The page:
Oil Lamps in the Ancient World
Have patience, this is graphically intense and
For thousands of years small oil lamps were used for light in homes,
temples, taverns, and tombs. At least as far back as 3,500 BC, oil lamps
are known to have been in use, though crude by standards reached in the first
few centuries AD. Oil may have been used as a light source even further
back, in naturally cupped stone containers, and later, in Mesopotamia,
The common use of pottery containers for oil lamps, however, was
not to flourish until perhaps the 8th or 7th centuries BC. At first, pottery
lamps were simple wheel-thrown saucers. The wick, often of flax, was immersed
in the oil and draped on the saucer's rim. In most areas, olive oil was the
favoured fuel, but other vegetable oils and even animal fats could be used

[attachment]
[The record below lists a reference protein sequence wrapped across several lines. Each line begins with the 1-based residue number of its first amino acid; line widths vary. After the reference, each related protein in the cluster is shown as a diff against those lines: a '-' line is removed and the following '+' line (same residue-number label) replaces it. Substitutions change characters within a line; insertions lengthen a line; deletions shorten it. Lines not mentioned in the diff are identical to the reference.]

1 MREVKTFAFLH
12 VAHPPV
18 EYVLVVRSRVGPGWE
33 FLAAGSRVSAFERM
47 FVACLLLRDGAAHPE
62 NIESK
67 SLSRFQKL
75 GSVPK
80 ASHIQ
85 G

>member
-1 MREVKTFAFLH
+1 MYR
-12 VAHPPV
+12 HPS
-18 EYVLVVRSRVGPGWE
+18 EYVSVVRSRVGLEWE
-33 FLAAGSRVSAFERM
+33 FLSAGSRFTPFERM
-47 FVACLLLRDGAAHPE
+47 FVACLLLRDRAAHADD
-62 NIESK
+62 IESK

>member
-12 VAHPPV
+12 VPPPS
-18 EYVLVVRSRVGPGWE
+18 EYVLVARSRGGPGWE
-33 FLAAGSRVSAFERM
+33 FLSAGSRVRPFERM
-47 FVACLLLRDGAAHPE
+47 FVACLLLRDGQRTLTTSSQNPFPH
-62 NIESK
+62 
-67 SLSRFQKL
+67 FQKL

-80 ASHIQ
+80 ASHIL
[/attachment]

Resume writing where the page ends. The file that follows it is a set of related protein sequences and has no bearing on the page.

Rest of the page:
as well. Before long, potter's discovered forming a small spout on the saucer helped keep the wick in place, and
soon after the sides of the saucer were simply folded up while the piece
was still moist, to create an even better wick support. The lamp at the
right, from Israel, shows this feature, and dates to about the 8th century BC.
From the evolution of the saucer lamps, pottery lamps came to be made
with enclosed bodies. The Greeks were among the most prolific of the
early lamp makers of these styles. They still continued to throw the
lamp bodies on a potter's wheel, but then hand attached spouts and
handles. Another innovation they utilized was glaze, which slowed the
inevitable seepage of oil into the porous clay body. Most Greek lamps
were glazed black or dark greens, but a few other colours are also known
to have been used. The black-glazed Greek lamp at the left was found in
Southern Italy, and dates to the 4th Century BC.
Clay is easily moulded, and this fact was not
lost upon the lamp makers. During the Hellenistic Age, lamp
moulds came into widespread use. By the 1st Century
BC, moulded lamps were as common as wheel-thrown lamps in most
parts of the ancient world. Moulds could be made of stone, clay, or
plaster. Stone moulds had to be labouriously hand carved out of